We look at the factors that make a good weekend cruiser that won’t break the bank or have you spending your precious free time buried in maintenance tasks
February 21, 2013
Why buy a weekend cruiser? As with any boat there’s a number of good reasons, but buyers tend to fall into a relatively small number of categories. Many owners have other sailing opportunities, maybe they charter in the sun, or even keep a boat in the Mediterranean, for their main holidays, but also want the opportunity of being able to sail at home as well.
For others a weekend cruiser may be a first boat, one that is not too expensive either in terms of purchase price, running costs or maintenance time and hassle.
What makes an ideal weekend cruiser?
The perception of a good boat for weekend cruising varies depending on exactly what the prospective owner has in mind and the compromises they are prepared to make. Everyone therefore prioritises different attributes – for some standing headroom is essential, others insist on a separate heads compartment, while others do not expect to sleep on the boat and see the accommodation as little more than a bonus that provides shelter and somewhere to prepare lunch.
However, what most would agree on is the boat needs to be easy to look after - if it's only to be used for weekends, rather than for at least one of your main holidays, you want to minimise maintenance time and maximise sailing time.
Most weekend cruisers are likely to be smaller and lower value boats - it's important to get your priorities clear at the outset, as compromises are inevitable and it’s crucial to make sure the boat you buy is tailored to the use it will get.
While an offshore family cruising boat will need to be comfortable at sea in boisterous conditions, and have ample accommodation, these criteria may well not apply to the weekend cruiser. Those who predominantly expect to use the boat as a daysailer, with only the occasional night sleeping on board in good weather, can look for a boat with more spirited performance under sail than they might otherwise be forced to choose. In effect, the nautical equivalent of a sports car, rather than a people carrier.
Sporty weekend cruisers
Popular boats that fit into this category include Beneteau’s long-running First 210/211/21.7 series (the First 20 in its most recent incarnation), the very similar Etap 21, and Red Fox 200. These are all modern designs that are easy to handle, fun yet reassuring to sail, and if in good condition already are sufficiently simple to require only a few hours of routine maintenance per year. All can be bought for budget of around £12,000 and can be kept on an inexpensive, possibly drying, swinging mooring. The Elan 210 and Bavaria B/One are among the few new boats that fit a similar mould.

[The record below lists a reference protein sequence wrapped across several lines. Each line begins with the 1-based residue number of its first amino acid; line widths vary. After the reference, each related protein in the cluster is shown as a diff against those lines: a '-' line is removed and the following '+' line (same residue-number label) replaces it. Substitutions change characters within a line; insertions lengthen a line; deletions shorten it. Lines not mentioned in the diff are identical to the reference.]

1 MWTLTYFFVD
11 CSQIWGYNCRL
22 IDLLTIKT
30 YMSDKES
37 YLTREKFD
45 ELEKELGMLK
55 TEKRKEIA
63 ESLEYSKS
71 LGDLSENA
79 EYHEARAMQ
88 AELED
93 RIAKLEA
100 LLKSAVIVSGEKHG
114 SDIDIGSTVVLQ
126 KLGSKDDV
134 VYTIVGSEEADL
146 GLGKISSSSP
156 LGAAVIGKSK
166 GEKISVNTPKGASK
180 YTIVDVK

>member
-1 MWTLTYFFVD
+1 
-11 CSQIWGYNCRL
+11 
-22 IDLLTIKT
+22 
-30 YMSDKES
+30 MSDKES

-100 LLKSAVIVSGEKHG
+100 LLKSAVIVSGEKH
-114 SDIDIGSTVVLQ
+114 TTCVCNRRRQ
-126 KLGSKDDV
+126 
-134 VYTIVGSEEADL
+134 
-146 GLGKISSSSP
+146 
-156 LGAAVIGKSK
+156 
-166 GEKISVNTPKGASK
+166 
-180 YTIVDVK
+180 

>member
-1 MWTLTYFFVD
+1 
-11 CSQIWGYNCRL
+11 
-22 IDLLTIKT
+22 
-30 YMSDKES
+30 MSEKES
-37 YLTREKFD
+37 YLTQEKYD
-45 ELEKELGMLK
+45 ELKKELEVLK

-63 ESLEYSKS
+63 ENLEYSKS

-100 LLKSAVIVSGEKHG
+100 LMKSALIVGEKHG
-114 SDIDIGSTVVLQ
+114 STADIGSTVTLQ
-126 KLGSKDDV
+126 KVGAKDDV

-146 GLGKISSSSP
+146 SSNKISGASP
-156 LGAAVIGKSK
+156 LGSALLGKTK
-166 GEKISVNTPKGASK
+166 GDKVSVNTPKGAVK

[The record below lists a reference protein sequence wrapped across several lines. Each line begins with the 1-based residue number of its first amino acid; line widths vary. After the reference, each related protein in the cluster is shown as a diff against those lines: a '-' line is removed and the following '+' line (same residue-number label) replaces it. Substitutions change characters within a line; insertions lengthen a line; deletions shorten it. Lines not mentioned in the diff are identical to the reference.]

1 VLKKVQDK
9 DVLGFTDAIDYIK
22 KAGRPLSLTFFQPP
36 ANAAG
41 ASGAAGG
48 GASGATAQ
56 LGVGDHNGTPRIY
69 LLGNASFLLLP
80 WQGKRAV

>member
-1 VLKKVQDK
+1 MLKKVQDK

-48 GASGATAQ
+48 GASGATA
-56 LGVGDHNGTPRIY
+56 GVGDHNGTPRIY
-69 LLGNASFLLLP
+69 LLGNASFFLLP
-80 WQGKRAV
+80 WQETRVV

Of course there's no need to spend anything like that much money on a weekend cruiser. Older boats, including the Jaguar (Catalina) 22, Hunter Sonata or Duette, and many others from the 1970s and 80s can be found at prices from £2-3,000 upwards. Assuming they have not been abused, the structure of fibreglass boats of this age tends to be long-lasting, but the equipment, including sales and rig, costs more to replace than the second-hand value of the boat. It is important therefore, as well as checking the condition of the structure, that these items should be in good serviceable condition. If not, the intrinsic value of the vessel itself may be very low indeed and there are boats that change hands for only a few hundred pounds.
Looking for space
Most of the boats mentioned so far have neither standing headroom, nor a separate heads compartment. To retain good sailing performance and have these attributes generally means going up in size to around 25 feet or more. Older boats of this size include the Jaguar 25 and Sadler 25, while the Westerly Centaur appeals possibly to a more traditional buyer and trades a little bit of speed for full headroom.
Boats from the 1980s such as the Westerly Griffon and Jeanneau Fantasia offer more space, including six-foot headroom, but at a higher price and with more complexity. As a result these boats are likely to require more maintenance - have more winches and other deck gear, inboard diesel engines with larger battery banks, more complex wiring and so on.
On the face of it there is a lot to be said for a trailer sailer, as you can avoid paying expensive mooring fees simply by keeping it on the drive at home and easily vary your sailing area simply by taking us to a different place each time you sail.
However the reality for most is somewhat different - only the most well drilled and practised of owners are able to rig or de-rig their boats in less than a couple of hours or so, which takes a big chunk out of each day’s sailing and adds enormously to the hassle factor. In effect the biggest boat for which trailer sailing in this way works effectively is about 16 feet.
Having said that there are advantages to a trailer sailer - for instance, keeping it at home over the winter means maintenance can be carried out any time you have an hour or two free on a day with good weather. While towing it to the water every time you want to sail is not feasible for most owners, it's a different matter for an occasional long weekend. And if it's your main holiday then towing it to the south of France or the West Coast of Scotland may become a sensible proposition.
The ultimate weekend cruiser?
Again this will depend on your budget, and key priorities, but may lead to a boat like the Rustler 33. It's a stunning looking vessel with faultless handling that is not compromised by attempting to fit any more accommodation than is essential (see Rustler 33: a Classic Weekender).